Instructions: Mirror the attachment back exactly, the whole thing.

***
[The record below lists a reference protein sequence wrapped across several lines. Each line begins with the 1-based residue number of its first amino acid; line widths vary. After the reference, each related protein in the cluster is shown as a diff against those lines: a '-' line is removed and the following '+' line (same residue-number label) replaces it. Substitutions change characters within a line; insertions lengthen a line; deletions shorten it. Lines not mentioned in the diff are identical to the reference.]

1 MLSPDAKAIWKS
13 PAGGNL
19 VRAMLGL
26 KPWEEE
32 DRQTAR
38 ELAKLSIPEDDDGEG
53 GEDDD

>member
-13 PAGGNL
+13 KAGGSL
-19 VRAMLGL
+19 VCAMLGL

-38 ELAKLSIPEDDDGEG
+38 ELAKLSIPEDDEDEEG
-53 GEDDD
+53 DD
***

[The record below lists a reference protein sequence wrapped across several lines. Each line begins with the 1-based residue number of its first amino acid; line widths vary. After the reference, each related protein in the cluster is shown as a diff against those lines: a '-' line is removed and the following '+' line (same residue-number label) replaces it. Substitutions change characters within a line; insertions lengthen a line; deletions shorten it. Lines not mentioned in the diff are identical to the reference.]

1 MLSPDAKAIWKS
13 PAGGNL
19 VRAMLGL
26 KPWEEE
32 DRQTAR
38 ELAKLSIPEDDDGEG
53 GEDDD

>member
-13 PAGGNL
+13 KAGGSL
-19 VRAMLGL
+19 VCAMLGL

-38 ELAKLSIPEDDDGEG
+38 ELAKLSIPEDDEDEEG
-53 GEDDD
+53 DD